American Heart Association Award recognizes Orange Regional Medical Center’s commitment to quality stroke care

Orange Regional Medical Center has received the American Heart Association/American Stroke Association’s Get With The Guidelines®-Stroke Gold Plus Quality Achievement Award, and Target: Stroke Honor Roll Elite. The award recognizes the hospital’s commitment to ensuring stroke patients receive the most appropriate treatment according to nationally recognized, research-based guidelines based on the latest scientific evidence.

Orange Regional Medical Center earned the award by meeting specific quality achievement measures for the diagnosis and treatment of stroke patients. This included evaluation of the proper use of medications and other stroke treatments aligned with the most up-to-date, evidence-based guidelines, all toward the goal of improving recovery time and reducing the risk of death and disability for stroke patients. Before discharge, patients receive education on managing their health, and a follow-up visit is scheduled.

“Treatment within three hours of presenting symptoms of a stroke, not only provide the best chance for survival, incurs less disability after a stroke,” said Medical Director of Orange Regional Medical Center’s Stroke Center, Olga Fishman, MD. “To receive this recognition from the American Heart Association/American Stroke Association, shines a spotlight on the hard work of our team and Orange Regional Medical Center’s commitment to providing immediate high quality care for stroke patients.”

A stroke is the fifth leading cause of death and a leading cause of adult disability in the United States.

On average, someone in the U.S. suffers a stroke every 40 seconds and nearly 795,000 people suffer a new or recurrent stroke each year. To better prepare people to respond to a stroke in a timely manner and with appropriate action, Orange Regional Medical Center supports using the FAST acronym to educate the public on the signs and symptoms of stroke:

F = Face Drooping
A = Arm Weakness
S = Speech Difficulty
T = Time to call 911

The acronym can help people remember and recognize the general signs and symptoms of a stroke, including:

  • Weakness or numbness on one side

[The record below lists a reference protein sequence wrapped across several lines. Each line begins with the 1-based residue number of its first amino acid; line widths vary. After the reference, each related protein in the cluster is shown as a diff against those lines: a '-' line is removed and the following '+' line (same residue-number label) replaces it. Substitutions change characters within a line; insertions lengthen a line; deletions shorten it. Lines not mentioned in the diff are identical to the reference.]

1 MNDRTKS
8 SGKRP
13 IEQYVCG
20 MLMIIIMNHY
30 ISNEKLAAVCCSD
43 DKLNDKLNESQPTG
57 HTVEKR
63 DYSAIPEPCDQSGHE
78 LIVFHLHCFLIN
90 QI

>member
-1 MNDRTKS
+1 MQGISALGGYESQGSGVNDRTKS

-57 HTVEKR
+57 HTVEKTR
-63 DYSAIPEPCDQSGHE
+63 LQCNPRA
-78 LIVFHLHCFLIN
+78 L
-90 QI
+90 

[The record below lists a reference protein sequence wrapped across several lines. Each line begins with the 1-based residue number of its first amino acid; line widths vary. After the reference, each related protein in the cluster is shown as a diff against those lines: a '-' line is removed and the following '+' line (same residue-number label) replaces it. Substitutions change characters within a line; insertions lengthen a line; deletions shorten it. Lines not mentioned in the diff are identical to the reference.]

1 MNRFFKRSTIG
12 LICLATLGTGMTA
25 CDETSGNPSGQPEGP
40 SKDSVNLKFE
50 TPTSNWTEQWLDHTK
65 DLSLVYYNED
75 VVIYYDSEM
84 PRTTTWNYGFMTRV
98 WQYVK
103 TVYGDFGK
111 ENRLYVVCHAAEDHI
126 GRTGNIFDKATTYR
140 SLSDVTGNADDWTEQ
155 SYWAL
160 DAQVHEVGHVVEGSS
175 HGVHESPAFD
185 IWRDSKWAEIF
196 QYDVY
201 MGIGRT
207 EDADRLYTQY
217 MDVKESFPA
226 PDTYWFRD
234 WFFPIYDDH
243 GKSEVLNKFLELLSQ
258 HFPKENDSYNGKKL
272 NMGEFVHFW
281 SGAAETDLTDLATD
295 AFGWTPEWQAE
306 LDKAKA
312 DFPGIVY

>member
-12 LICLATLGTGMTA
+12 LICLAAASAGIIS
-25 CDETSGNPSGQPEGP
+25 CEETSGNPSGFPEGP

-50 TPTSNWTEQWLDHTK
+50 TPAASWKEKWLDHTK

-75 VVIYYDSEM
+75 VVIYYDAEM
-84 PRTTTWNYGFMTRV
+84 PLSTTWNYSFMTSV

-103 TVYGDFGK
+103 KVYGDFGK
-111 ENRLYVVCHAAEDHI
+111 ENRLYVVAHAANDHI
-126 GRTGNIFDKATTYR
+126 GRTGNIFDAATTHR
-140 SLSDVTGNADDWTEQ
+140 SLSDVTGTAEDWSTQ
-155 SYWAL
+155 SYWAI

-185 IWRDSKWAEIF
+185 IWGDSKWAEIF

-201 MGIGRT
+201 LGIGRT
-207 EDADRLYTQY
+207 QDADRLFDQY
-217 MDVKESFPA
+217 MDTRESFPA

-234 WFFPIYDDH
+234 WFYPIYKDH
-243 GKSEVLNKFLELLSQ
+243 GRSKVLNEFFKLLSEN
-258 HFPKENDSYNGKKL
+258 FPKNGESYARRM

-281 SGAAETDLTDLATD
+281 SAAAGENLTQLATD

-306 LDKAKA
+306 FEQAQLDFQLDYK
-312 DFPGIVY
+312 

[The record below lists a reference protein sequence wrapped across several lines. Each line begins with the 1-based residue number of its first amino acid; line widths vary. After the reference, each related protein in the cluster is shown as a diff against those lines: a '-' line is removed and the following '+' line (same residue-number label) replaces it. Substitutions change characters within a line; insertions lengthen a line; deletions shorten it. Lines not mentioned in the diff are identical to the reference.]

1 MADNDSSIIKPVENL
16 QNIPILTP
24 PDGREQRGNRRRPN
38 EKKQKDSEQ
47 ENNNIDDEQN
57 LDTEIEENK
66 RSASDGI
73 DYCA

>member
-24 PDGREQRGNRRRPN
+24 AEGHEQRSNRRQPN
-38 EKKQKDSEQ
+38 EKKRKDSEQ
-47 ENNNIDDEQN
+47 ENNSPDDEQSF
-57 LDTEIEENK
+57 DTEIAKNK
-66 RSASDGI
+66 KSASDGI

• Facial drooping
  • Slurred or irregular speaking
  • Vision loss
  • Severe headache or dizziness

The sooner symptoms are recognized, the sooner medical help can be sought.

Quicker response time at the onset of a stroke can lead to faster treatment, which results in better chances of survival and decreased physical and neurological disabilities. Highly effective treatments that can be administered early from the onset of a stroke, include administering a clot dissolving medication within three to four hours, or a thrombectomy, which is a type of surgery to remove a blood clot from inside an artery or vein, that can be performed within six to 24 hours.

“We aim to help community members understand the signs and symptoms of a stroke so they can come to our Emergency Department sooner and not wait,” said Neuroscience Coordinator, Suzanne Geraci, RN, BSN, CPHQ. “Quicker response times increase chance of survival, and decrease physical and neurological disabilities.”

Orange Regional Medical Center also received the association’s Target: StrokeSM Honor Roll award. To qualify for this recognition, hospitals must meet quality measures developed to reduce the time between the patient’s arrival at the hospital and treatment with the clot-buster tissue plasminogen activator, or tPA, the only drug approved by the U.S. Food and Drug Administration to treat ischemic stroke.

“We are pleased to recognize Orange Regional Medical Center for its commitment to stroke care,” said Eric E. Smith, MD, national chairman of the Get With The Guidelines Steering Committee and an associate professor of neurology at the University of Calgary in Alberta, Canada. “Research has shown that hospitals adhering to clinical measures through the Get With The Guidelines quality improvement initiative can often see fewer readmissions and lower mortality rates.”

Get With The Guidelines® is the American Heart Association/American Stroke Association’s hospital-based quality improvement program that provides hospitals with tools and resources to increase adherence to the latest research-based guidelines. Developed with the goal of saving lives and hastening recovery, Get With The Guidelines has touched the lives of more than 6 million patients since 2001. For more information, visit